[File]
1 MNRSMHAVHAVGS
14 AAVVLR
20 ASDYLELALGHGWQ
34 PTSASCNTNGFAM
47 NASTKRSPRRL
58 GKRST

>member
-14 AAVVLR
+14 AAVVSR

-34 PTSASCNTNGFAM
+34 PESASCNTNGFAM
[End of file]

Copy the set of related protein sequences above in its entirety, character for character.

1 MNRSMHAVHAVGS
14 AAVVLR
20 ASDYLELALGHGWQ
34 PTSASCNTNGFAM
47 NASTKRSPRRL
58 GKRST

>member
-14 AAVVLR
+14 AAVVSR

-34 PTSASCNTNGFAM
+34 PESASCNTNGFAM